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Photo Restoration Repairing damaged photos

Scanning

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  #1  
Old 03-21-2008, 06:44 AM
zganie zganie is offline
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Scanning

I see a lot of people here having trouble with there photos.The thing is your Scanner is like a copy camera.Originally when restoring photos they used a camera instead of a scanner which was specifically set up to do copywork,now Scanners are used.SO whats the point you ask? Learn how to use your Scanner,its not just push the button and we do the rest deal,its like taking a photo you have to capture the detail.Without that your causing yourself a lot of grief.
what say you
zganie
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  #2  
Old 03-21-2008, 12:28 PM
esac esac is offline
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Re: Scanning

Your post is wonderful, however its like saying 'hey lets solve world hunger'. Without telling anyone HOW to do so, we are all just going to sit around in our PJs and feel bad that there are hungry people in the world while we munch on our sausage egg and cheese mcmuffin ... mmmmmmmmmmm

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  #3  
Old 03-21-2008, 01:05 PM
Asher Kelman Asher Kelman is offline
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Smile Re: Scanning

Quote:
Originally Posted by esac View Post
Your post is wonderful, however its like saying 'hey lets solve world hunger'. Without telling anyone HOW to do so, we are all just going to sit around in our PJs and feel bad that there are hungry people in the world while we munch on our sausage egg and cheese mcmuffin ... mmmmmmmmmmm

Excellent challenge Zganie & Esac,

O.K., here's a start. (For sure there's more on retouchpro if one searches!)

There is not much fine resolution in most modern prints. An antique print might, paradoxically be better as some of them were hand made platinum prints with the highest technic.

For restoration of a damaged photograph, 600 dpi on a $300-600 flatbed scanner is probably all that's needed. One could use Vuescan and scan for highlights and shadows and then combine.

Just as well, one can take stack the picture flat on a non wall in a non colored room and wearing non colored clothes, use one's digital camera on a tripod to take a picture. Here one can easily bracket or even take the picture in sections and stitch if the picture is to large for a scanner.

Film, however, should be scanned at a higher resolution. The smaller the film is, the more there is need for a better scanner. The figures of 48 BIT A/D convertors and Optical Densities of 4.0 are nonsense for anything below $5,000. However one can get 2.4-3.4 quite readily spending $150 to $700 on an Epson scanner.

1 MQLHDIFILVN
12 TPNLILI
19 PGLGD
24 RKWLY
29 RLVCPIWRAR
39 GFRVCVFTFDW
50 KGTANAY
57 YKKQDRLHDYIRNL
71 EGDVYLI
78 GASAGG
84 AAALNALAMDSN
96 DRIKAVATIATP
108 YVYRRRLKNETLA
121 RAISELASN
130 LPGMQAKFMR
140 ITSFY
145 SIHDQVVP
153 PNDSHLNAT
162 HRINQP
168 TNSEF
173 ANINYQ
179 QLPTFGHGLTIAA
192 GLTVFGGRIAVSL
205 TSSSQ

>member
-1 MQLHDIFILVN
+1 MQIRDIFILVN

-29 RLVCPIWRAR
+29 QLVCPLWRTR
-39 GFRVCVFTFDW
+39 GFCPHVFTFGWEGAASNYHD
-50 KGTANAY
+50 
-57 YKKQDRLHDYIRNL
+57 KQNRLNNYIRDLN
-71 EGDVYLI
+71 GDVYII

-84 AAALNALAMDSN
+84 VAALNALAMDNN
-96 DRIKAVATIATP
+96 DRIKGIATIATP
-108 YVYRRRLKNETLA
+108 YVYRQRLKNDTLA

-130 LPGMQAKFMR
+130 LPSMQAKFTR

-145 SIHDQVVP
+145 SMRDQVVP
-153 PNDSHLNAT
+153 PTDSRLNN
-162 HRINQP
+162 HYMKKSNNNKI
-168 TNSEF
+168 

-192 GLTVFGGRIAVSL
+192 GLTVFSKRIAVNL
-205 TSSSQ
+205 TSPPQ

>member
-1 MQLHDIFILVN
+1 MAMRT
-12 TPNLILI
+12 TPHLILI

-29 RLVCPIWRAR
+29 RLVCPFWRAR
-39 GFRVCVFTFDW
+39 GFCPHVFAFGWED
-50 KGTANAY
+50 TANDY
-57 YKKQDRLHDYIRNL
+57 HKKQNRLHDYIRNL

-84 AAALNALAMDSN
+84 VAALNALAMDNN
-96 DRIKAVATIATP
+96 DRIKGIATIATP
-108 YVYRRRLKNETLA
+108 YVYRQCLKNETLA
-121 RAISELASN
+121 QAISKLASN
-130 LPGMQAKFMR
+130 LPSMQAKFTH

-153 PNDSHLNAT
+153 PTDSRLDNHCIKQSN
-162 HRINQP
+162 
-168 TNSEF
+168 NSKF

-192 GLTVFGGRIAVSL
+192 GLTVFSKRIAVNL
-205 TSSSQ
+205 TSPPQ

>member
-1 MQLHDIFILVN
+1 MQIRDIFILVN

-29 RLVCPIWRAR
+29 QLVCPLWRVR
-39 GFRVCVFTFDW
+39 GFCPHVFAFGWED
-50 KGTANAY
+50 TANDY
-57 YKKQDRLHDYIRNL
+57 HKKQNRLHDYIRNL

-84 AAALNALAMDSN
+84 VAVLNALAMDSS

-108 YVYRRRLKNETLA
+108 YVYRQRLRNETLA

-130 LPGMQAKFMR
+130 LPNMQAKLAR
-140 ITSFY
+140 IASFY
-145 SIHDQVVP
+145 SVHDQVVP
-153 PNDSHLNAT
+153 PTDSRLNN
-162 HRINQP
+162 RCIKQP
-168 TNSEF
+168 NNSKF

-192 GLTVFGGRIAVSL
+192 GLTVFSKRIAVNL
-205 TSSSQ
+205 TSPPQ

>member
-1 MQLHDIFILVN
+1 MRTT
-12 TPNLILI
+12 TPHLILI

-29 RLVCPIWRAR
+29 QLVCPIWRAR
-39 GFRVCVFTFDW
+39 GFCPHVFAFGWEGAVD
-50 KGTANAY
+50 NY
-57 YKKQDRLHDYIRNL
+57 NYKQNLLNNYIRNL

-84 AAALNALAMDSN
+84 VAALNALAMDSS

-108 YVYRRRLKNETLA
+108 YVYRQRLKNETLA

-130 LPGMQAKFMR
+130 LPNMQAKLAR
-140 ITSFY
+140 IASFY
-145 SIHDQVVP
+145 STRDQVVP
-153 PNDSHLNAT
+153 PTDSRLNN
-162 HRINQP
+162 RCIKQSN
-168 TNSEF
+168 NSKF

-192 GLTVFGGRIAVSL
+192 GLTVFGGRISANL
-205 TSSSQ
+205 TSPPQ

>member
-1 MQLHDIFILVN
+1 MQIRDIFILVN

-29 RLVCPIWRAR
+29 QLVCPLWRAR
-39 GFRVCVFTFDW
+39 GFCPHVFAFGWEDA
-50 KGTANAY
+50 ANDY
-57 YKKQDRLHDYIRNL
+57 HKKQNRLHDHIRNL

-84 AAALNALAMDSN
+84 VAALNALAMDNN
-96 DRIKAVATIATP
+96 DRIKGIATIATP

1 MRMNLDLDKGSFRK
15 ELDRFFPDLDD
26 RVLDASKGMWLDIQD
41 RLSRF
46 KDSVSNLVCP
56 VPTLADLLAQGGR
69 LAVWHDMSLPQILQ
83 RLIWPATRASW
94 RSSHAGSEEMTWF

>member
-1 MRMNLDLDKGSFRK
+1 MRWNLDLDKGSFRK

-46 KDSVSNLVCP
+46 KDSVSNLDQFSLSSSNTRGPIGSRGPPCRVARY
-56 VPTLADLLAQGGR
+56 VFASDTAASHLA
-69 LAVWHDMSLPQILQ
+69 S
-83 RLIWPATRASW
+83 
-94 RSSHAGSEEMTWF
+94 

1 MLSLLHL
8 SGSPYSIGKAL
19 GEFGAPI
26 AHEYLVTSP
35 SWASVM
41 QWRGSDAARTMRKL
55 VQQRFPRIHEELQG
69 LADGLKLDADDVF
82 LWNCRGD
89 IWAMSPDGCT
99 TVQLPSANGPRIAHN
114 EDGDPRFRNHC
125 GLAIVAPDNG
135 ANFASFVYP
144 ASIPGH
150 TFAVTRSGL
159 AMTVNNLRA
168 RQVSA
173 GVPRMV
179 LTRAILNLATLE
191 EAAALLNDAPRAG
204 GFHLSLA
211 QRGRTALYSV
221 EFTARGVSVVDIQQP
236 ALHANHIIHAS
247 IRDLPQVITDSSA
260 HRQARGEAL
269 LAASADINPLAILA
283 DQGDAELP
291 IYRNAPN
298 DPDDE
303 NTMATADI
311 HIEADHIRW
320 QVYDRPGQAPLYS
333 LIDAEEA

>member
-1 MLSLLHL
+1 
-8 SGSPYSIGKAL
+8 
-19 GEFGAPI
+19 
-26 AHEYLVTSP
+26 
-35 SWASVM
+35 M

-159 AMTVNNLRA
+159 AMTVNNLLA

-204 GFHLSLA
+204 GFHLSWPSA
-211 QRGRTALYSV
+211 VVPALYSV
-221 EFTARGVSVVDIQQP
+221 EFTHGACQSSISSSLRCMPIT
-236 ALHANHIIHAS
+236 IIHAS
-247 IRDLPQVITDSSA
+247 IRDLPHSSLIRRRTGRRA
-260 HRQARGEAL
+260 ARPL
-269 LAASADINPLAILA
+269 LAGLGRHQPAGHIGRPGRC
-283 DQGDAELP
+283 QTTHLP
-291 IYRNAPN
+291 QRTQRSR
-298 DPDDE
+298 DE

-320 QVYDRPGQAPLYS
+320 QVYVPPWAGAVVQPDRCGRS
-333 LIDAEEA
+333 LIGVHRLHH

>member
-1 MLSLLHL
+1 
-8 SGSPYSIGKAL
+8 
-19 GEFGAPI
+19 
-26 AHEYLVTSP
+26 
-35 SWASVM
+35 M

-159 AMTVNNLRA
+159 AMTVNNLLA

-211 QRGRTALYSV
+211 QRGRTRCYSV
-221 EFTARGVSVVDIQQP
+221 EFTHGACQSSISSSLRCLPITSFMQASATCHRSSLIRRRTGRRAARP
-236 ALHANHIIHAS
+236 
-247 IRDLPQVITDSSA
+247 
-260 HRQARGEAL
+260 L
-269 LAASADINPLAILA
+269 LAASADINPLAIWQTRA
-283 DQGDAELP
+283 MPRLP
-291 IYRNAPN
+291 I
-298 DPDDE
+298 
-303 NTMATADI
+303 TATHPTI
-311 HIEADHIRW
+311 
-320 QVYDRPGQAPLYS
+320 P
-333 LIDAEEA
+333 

One issue is that the stepping motors are not so perfect and the mirror system induces artifacts so the idealized marketing promises are not reached. Nevertheless, an Epson 700/750 Pro scanner, with the a liquid mount, can achieve remarkable results.

For higher end work buy and Imacon or send the particular precious film for a high resolution drum scan to a professional lab. The cost is really trivial for a high end job that is beyond the Epson scanner. The Microtek M1 although great is perhaps not yet a reliable and known to beat out the Epson.

Asher
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  #4  
Old 03-21-2008, 01:31 PM
esac esac is offline
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Re: Scanning

I'll try the suggestion of VueScan, highlights and shadows and combining. However your post really is "spend more money". I researched and begged my wife for an epson perfection v700, however $500 for a scanner just wasn't going to fly. So I settled on the HP G4050 as it generally received good reviews from users and reviewers alike.

Why 600dpi? Everywhere I read tells me that unless I am going to blow the size of the picture up to poster size, 300 or even 200dpi is all that is needed. I will try a 300 vs 600 and see if my restoration in photoshop comes out better out of curiosity.

Any other tips using the POSS (piece of shit scanner) that I currently have?
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  #5  
Old 03-21-2008, 01:33 PM
esac esac is offline
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Re: Scanning

Quote:
Originally Posted by Asher Kelman View Post
Excellent challenge Zganie & Esac,